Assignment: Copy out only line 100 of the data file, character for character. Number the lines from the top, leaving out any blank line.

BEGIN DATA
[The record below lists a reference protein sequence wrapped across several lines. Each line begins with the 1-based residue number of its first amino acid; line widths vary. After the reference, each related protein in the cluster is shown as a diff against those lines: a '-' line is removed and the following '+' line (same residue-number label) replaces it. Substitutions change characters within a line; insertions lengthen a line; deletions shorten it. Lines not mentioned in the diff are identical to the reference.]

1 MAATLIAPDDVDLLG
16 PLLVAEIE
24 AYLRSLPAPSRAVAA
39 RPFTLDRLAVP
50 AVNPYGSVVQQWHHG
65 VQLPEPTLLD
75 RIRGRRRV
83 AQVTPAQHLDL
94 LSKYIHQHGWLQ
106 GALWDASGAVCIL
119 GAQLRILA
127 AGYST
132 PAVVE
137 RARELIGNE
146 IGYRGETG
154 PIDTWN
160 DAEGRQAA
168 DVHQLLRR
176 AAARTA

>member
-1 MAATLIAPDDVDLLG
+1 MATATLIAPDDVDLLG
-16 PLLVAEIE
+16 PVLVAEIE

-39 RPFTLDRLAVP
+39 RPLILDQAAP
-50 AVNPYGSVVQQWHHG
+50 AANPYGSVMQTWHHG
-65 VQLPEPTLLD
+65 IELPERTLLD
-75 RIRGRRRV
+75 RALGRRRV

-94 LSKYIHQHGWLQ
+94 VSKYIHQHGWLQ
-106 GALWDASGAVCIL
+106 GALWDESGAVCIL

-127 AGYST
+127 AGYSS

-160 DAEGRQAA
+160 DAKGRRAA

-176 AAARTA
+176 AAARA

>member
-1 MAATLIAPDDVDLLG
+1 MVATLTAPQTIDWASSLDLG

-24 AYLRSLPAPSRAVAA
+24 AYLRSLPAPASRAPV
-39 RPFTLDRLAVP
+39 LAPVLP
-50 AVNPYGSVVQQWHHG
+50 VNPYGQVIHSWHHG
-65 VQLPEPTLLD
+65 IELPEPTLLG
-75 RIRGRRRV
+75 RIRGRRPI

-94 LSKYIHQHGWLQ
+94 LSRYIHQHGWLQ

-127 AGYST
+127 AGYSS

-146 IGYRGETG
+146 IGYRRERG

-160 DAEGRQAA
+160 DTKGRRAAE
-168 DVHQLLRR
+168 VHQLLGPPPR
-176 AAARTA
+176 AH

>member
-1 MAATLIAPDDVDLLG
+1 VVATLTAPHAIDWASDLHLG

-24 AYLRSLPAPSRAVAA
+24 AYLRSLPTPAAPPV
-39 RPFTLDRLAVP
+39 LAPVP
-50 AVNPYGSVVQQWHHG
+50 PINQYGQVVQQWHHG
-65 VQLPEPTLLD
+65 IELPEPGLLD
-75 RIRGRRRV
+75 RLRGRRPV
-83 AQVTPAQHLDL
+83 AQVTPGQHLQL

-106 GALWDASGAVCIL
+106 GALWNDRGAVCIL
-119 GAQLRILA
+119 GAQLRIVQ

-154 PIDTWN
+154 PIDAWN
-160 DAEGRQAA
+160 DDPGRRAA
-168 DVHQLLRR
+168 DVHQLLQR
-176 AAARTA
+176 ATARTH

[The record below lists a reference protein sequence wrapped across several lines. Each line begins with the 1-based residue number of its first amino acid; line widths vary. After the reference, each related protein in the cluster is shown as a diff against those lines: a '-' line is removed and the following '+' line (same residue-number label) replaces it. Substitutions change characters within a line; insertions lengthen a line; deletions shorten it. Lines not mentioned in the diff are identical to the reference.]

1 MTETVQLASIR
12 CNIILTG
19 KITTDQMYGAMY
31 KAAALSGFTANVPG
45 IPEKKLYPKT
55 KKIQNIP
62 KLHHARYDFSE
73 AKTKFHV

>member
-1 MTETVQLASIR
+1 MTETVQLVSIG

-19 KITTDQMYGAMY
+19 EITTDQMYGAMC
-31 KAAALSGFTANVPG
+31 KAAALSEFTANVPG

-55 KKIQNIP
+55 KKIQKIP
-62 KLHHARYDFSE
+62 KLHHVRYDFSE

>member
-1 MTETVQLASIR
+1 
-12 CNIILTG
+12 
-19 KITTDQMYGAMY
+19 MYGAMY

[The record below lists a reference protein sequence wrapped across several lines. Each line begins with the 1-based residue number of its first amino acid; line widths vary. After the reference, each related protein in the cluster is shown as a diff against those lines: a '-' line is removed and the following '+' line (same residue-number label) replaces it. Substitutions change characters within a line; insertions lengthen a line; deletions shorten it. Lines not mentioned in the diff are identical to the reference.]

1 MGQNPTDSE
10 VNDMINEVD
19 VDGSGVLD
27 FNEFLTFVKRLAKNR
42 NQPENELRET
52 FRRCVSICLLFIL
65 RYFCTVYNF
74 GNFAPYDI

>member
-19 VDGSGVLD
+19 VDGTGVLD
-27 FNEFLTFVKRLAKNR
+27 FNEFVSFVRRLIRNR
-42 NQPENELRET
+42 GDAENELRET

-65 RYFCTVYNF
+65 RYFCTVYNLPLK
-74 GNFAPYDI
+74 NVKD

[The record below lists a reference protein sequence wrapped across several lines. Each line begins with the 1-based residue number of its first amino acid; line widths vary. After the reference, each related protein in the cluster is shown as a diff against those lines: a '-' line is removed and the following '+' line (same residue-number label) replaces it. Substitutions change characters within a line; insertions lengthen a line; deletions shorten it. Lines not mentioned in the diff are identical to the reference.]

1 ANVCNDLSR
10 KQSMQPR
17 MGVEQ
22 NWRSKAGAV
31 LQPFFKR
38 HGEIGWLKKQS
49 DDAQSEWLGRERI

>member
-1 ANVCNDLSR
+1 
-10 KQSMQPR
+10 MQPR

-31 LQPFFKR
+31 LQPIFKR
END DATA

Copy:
31 KAAALSGFTANVPG